Contentious intersection between Detroit, Grosse Pointe Park to reopen
Kercheval Avenue will open to two-way vehicle traffic again in Grosse Pointe Park after the Detroit City Council approved Tuesday an agreement with the east-side suburb.
The intersection dividing both cities, which has been a point of contention in the years since Grosse Pointe Park restricted traffic there, will reopen to two-way travel by Aug. 1, according to the unanimously approved memorandum of understanding.
“I’m very pleased that we will return back to two-way traffic in Grosse Pointe and out of Grosse Pointe into Detroit to create that seamless border and improve our relations among both cities,” Detroit City Councilman Andre Spivey said following the vote. Spivey’s district includes the Detroit neighborhood bordering Grosse Pointe Park.
City Council also unanimously approved Tuesday an agreement involving the planned development of a 40,000-square-foot nonprofit performing arts center on Jefferson Avenue on the border between the cities, and the widening of Jefferson west of Lakepointe Street to better allow Detroit Department of Transportation buses to turn around.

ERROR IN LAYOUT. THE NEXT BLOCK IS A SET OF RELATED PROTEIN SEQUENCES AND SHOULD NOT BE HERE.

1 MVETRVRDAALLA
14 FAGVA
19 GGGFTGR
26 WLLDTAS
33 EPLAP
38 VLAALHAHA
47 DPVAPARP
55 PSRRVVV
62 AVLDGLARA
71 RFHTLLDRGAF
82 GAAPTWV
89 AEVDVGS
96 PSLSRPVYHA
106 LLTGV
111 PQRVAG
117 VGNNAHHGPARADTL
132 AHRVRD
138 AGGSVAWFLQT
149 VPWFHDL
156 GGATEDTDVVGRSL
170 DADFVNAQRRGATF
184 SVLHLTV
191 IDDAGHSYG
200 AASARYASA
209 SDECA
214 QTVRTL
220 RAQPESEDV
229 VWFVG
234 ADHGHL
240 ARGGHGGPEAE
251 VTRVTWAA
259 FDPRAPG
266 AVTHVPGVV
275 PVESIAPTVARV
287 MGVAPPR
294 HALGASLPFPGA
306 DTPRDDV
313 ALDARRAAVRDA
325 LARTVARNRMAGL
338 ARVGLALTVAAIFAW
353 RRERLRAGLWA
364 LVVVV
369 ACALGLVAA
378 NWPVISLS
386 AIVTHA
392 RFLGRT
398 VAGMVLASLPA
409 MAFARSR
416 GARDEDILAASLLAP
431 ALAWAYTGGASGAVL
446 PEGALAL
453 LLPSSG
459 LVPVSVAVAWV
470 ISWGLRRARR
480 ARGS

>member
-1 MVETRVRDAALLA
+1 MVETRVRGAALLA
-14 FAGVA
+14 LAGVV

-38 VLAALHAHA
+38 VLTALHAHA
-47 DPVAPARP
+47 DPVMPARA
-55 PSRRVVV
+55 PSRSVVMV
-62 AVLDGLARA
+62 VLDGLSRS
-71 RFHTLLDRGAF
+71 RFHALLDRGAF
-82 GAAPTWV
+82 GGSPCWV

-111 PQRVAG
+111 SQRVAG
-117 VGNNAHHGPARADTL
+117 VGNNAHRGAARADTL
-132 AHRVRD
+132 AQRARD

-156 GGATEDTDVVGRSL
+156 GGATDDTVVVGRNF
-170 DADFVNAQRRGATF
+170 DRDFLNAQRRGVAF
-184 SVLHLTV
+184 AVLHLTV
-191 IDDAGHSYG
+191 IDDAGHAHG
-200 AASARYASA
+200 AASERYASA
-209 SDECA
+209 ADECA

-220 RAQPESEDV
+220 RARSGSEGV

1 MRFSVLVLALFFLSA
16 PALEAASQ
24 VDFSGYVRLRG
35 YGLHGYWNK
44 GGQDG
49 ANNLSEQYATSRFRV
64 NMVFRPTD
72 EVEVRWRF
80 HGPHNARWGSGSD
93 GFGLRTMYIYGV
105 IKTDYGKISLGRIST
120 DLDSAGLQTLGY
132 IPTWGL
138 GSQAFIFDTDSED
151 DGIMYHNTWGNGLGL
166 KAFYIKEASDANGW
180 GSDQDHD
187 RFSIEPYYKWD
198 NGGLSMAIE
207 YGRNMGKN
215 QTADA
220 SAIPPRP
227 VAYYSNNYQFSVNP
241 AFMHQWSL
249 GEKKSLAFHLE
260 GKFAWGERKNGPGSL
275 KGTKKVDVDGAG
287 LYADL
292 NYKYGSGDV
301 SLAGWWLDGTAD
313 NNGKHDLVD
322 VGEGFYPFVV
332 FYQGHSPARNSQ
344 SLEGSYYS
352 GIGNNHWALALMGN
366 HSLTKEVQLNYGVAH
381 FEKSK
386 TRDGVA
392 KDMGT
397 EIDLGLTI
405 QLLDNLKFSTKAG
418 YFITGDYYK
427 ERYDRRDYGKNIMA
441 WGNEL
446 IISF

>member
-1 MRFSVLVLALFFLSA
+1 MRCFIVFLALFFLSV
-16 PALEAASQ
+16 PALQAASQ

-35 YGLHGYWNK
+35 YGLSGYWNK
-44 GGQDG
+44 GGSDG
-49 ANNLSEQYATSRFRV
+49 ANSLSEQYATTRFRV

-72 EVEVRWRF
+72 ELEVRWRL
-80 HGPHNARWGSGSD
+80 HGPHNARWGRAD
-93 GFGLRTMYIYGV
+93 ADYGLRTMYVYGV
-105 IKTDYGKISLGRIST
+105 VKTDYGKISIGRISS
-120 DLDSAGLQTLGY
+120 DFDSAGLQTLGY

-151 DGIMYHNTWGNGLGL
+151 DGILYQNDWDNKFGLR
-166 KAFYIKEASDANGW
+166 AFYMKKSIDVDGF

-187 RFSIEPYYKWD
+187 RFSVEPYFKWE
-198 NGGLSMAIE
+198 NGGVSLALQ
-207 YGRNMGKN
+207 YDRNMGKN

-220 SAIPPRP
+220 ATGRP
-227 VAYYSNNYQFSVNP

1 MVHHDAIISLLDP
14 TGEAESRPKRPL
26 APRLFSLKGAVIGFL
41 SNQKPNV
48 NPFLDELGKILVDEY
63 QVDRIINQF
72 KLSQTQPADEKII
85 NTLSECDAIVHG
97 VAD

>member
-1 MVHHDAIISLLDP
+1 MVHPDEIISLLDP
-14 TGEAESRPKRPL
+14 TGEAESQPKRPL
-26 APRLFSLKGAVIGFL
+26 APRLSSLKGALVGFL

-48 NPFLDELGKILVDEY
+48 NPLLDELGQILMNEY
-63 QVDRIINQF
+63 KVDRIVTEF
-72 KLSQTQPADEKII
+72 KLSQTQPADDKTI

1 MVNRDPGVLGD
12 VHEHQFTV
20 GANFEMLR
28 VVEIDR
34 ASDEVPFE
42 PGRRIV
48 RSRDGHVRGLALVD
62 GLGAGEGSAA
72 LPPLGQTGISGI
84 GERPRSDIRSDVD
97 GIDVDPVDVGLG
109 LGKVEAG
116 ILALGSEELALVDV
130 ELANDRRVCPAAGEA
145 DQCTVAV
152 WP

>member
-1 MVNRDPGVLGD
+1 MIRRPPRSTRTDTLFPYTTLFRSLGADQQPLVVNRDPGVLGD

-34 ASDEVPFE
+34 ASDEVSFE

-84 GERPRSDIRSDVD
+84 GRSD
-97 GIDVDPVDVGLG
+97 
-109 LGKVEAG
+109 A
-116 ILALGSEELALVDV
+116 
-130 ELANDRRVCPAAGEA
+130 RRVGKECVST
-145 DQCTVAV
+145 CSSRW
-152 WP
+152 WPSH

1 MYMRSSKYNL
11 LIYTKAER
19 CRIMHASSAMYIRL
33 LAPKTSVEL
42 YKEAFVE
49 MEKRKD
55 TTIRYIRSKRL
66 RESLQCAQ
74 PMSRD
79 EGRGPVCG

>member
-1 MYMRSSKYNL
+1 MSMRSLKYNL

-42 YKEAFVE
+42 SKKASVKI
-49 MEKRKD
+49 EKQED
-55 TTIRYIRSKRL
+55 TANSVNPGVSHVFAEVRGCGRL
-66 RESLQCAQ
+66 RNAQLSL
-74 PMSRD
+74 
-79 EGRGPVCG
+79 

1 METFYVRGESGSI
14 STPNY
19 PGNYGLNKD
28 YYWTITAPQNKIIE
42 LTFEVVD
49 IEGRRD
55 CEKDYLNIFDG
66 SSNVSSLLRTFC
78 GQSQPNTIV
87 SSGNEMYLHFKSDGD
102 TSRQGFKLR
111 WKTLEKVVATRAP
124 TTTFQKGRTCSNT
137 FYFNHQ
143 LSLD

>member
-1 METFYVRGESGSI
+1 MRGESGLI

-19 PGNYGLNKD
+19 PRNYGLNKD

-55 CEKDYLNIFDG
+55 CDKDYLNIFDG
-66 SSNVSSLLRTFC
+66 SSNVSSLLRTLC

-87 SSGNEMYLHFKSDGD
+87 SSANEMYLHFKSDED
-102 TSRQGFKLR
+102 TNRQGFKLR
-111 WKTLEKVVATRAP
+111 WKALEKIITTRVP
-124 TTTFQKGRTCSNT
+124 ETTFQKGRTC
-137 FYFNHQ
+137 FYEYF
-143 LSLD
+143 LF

The Detroit vote follows the Grosse Pointe Park City Council vote Monday night to approve both agreements.
“We’re excited to move forward on both of those,” said Grosse Pointe Park Mayor Robert Denner.
The Kercheval agreement comes five years after Grosse Pointe Park completely blocked the border, and later built a one-way roundabout that allowed entry into Grosse Pointe Park but not back into Detroit. More than a dozen massive terra cotta planters were set out to create a visual barrier. The move by the affluent, mostly white community was seen as antagonistic toward the predominantly black city with nearly half of its residents in the bordering ZIP code below the poverty level.
The reopening of Kercheval to two-way traffic comes as the powerful Cotton family of Grosse Pointe Park has planned a $16 million mixed-use development that will sit in both cities on Kercheval between Alter and Wayburn. Streetscape improvements are planned and will include bike lanes in both directions.
Spivey said he expects improvements along Kercheval on the Detroit side leading toward Fiat Chrysler Automobiles NV's impending $1.6 billion expansion of its Mack Avenue facilities and $900 million investment to modernize the Jefferson North Assembly Plant.
“We have a great opportunity for thoroughfare improvement,” Spivey said. “There’s some conversation about some home development in that Detroit east-side area as well, and to the south Jefferson East is doing what they’re doing. That area in the next two to three years you’ll see a major change. This is an important part of the puzzle that will be part of the process.”